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Vol. 8 - Issue 5
May 31, 2019


Holy Cow (2 Of Them):
Noah’s Ark Attraction Sues Insurers For Damage Caused By Rain


You may have seen this story floating around the internet not long ago.

Since 2016, a popular attraction in Williamstown, Kentucky has been a replica of Noah’s Ark.  It is full-size -- 510 feet long, 85 feet wide and 51 feet high, per the dimensions given in the Bible.  

On May 22, its owner, Ark Encounter, LLC, filed suit against several of its insurers, for damage caused by heavy rains.  Some media stories suggested that the suit was for damage to the ark caused by flooding.  But it is not.  I guess that was just too attractive of a headline to pass up.  In fact, the suit seeks to recover for damages to an ark access road that was caused when heavy rains led to a landslide.

Since Coverage Opinions readers wants their insurance news from the source, and not the internet, I splurged and spent $1.30 to get the complaint from PACER.

Plaintiffs, Ark Encounter, LLC and Crosswater Canyon, Inc. (sole member and manager of Ark Encounter) -- represented by Keating, Muething & Klekamp of Cincinnati -- filed suit in the Eastern District of Kentucky against two Allied World Assurance Company entities, Certain Underwriters at Lloyd’s, HDI Global Specialty, Blackboard Specialty Insurance Company and General Security Indemnity Company of Arizona.  No counsel had yet been listed for any of the insurer-defendants.
Plaintiffs were insured under a commercial property policy, issued by the defendant-insurers, that covered plaintiffs’ property at 1 Ark Encounter Drive in Williamstown, Kentucky.  At this location, Ark Encounters operates a “creationist theme park” known as Ark Encounter and the “centerpiece” is a representation of Noah’s Ark. 

The complaint alleges that “[b]eginning in or about May 2017, and continuing into 2018, the slope abutting and supporting the access road [to Ark Encounters] began to fail.  Subsequent to heavy rains, a significant landslide occurred along portions of the slope, which eliminated the structural support for the roadway, caused significant damage to the road surface itself and the incorporated improvements, and rendered portions of the road unsafe and unfit for use.  The complaint alleges that the work to remediate the damaged and destroyed roadway, and the substructure surrounding and underlying the roadway, was completed by plaintiffs at a cost of approximately $1,000,000.”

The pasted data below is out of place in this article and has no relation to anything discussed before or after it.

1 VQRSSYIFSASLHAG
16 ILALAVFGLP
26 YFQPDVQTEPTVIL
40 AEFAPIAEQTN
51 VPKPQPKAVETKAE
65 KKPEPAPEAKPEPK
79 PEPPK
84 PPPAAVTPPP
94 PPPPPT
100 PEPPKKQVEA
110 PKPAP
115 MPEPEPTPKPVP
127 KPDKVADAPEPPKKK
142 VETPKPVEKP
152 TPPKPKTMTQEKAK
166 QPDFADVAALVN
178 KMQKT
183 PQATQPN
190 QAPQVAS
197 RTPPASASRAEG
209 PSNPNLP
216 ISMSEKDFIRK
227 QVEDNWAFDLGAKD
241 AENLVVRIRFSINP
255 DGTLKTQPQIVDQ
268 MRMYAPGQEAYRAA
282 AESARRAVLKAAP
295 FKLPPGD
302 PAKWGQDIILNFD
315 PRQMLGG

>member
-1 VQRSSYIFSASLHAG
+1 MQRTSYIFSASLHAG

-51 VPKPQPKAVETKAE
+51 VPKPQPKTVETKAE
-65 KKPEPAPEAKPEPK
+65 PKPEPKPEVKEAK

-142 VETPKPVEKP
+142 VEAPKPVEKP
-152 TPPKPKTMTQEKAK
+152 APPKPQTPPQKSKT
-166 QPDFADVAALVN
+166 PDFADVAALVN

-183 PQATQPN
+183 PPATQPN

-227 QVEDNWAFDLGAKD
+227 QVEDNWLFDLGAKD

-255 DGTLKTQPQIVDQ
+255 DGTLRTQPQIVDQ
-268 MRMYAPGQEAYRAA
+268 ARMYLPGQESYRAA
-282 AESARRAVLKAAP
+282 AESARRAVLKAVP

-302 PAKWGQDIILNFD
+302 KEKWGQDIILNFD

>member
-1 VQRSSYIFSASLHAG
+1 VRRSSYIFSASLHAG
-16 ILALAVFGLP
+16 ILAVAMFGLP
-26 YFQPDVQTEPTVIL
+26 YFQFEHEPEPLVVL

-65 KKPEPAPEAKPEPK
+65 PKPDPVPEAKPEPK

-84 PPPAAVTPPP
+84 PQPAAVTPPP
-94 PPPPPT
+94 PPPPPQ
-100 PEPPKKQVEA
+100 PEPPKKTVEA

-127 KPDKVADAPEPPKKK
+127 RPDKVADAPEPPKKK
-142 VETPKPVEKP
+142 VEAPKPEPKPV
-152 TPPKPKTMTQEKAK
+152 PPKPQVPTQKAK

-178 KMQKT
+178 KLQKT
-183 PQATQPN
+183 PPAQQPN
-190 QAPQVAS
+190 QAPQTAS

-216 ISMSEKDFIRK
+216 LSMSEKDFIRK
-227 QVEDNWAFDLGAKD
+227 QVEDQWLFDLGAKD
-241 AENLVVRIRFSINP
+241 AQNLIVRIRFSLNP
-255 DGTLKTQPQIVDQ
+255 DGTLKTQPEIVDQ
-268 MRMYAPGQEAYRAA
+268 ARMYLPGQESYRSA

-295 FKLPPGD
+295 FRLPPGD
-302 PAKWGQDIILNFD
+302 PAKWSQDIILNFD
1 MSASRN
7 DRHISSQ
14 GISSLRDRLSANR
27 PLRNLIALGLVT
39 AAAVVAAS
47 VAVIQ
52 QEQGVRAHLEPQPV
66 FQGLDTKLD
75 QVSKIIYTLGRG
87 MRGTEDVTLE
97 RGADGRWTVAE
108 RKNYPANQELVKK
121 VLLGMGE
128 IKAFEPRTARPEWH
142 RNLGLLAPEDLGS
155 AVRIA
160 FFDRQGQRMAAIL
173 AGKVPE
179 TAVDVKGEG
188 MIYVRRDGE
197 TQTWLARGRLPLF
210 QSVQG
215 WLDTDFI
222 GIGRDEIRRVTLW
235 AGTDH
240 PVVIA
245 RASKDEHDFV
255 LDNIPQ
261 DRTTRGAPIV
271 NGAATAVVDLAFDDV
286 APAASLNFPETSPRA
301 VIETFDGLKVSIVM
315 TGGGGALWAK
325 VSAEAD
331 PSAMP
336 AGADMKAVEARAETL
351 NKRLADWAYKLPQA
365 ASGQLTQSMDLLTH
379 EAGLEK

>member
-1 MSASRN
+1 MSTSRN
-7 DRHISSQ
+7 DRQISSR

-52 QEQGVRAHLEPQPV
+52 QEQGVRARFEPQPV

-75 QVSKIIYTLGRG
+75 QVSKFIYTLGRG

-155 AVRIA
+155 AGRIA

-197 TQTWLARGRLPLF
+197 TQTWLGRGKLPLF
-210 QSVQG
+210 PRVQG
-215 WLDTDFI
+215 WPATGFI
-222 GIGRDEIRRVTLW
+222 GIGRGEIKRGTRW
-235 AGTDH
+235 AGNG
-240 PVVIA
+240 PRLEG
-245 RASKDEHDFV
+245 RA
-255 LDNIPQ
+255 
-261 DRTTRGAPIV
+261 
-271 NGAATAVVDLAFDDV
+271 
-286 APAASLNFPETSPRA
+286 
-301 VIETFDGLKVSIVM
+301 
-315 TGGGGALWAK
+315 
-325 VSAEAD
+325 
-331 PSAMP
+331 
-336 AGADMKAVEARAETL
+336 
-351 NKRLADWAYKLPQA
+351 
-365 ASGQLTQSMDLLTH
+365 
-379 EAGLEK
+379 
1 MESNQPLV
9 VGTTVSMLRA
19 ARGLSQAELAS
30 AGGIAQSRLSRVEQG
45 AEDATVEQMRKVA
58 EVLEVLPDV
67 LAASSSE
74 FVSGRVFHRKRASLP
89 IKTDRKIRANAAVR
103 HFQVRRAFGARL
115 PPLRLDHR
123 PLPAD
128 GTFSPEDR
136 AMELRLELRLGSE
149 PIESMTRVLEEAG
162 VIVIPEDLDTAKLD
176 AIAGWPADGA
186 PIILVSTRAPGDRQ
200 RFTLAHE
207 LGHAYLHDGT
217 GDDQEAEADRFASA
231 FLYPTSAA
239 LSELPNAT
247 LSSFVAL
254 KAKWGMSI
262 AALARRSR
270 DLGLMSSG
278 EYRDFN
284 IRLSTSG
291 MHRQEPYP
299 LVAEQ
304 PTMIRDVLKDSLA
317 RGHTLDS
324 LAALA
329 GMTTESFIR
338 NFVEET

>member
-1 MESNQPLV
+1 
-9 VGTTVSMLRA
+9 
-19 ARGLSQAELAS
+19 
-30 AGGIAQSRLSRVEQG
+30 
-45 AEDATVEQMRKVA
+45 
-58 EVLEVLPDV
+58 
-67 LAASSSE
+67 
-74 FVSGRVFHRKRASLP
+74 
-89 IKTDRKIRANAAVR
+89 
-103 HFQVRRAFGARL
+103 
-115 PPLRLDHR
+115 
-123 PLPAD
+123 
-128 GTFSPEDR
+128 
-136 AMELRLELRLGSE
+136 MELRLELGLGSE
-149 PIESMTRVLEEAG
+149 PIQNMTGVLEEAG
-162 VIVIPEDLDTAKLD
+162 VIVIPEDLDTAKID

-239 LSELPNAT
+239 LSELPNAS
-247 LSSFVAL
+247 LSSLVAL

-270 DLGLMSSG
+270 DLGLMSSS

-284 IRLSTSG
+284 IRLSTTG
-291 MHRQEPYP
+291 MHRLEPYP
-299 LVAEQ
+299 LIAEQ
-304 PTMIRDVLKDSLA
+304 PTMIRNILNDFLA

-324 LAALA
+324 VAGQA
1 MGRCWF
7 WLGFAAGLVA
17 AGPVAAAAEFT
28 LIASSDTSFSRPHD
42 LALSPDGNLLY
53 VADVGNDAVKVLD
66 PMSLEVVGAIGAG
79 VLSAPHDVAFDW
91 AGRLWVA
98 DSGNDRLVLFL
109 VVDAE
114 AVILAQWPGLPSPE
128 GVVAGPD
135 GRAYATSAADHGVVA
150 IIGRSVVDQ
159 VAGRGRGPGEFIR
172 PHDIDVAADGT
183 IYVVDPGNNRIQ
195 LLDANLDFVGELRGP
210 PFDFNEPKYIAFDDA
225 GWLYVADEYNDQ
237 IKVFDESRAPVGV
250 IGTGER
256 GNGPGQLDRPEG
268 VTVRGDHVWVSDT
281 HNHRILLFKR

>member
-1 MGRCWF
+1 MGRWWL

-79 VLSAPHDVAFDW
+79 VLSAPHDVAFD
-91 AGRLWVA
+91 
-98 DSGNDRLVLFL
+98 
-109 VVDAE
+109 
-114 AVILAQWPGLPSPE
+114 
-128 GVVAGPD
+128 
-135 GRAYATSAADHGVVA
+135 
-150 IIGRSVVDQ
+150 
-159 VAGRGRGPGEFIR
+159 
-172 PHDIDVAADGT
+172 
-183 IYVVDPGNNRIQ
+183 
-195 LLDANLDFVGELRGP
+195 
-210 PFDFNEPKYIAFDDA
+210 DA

As far as I can tell from the complaint, the claim involved a covered peril – on the basis of it being an exception to an excluded peril. Specifically, the policy states that it “does not insure against the cost of correcting defective design or specifications, faulty material, or faulty workmanship; however, this exclusion shall not apply to direct physical loss, damage or destruction resulting from such defective design or specifications, faulty material, or faulty workmanship.”

The dispute may be over an exception to excluded property.  While the policy does not insure “land and land values,” there is an exception for the cost of “reclaiming, restoring or repairing Land Improvements.”  The Policy defines “Land Improvements” as “any alteration to the natural condition of the land whether natural or manmade by grading, landscaping, earthen dikes or dams, and additions to land such as drainage systems, pavements, roadways or similar works.”

But the plaintiffs also stated another issue that they allege to be causing problems.  Plaintiffs allege that the insurers “agreed to issue payments for part of Plaintiffs’ claim of loss. With respect to the remainder of Plaintiffs’ claim, the Defendants requested that Plaintiffs submit additional information.  Despite Defendants’ appropriate concessions and the additional information Plaintiffs provided, the Defendants continue to contend that Plaintiffs’ loss is not covered because the physical damage was caused by faulty design or workmanship, even though the Defendants have already conceded that the Policy language provides coverage for damage resulting from faulty design or workmanship.”

The Plaintiffs assert causes of action for breach of contract, declaratory judgment, common law bad faith and violation of the Kentucky Unfair Claims Settlement Practices Act.    

What’s the remedy for committing bad faith in a claim involving Noah’s Ark?  Obviously, the insurer must pay every dollar twice.

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